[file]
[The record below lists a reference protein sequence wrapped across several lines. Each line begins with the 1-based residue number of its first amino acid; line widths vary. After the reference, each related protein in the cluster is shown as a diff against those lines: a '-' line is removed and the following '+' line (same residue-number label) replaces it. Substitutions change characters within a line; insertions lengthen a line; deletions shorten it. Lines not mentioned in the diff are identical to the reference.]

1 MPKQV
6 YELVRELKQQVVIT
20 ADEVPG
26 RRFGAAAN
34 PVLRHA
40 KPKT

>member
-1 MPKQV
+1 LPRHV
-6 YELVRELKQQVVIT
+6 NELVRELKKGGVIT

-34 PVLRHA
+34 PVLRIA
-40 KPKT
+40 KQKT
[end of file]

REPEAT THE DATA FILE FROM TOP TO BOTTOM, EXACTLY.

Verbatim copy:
[The record below lists a reference protein sequence wrapped across several lines. Each line begins with the 1-based residue number of its first amino acid; line widths vary. After the reference, each related protein in the cluster is shown as a diff against those lines: a '-' line is removed and the following '+' line (same residue-number label) replaces it. Substitutions change characters within a line; insertions lengthen a line; deletions shorten it. Lines not mentioned in the diff are identical to the reference.]

1 MPKQV
6 YELVRELKQQVVIT
20 ADEVPG
26 RRFGAAAN
34 PVLRHA
40 KPKT

>member
-1 MPKQV
+1 LPRHV
-6 YELVRELKQQVVIT
+6 NELVRELKKGGVIT

-34 PVLRHA
+34 PVLRIA
-40 KPKT
+40 KQKT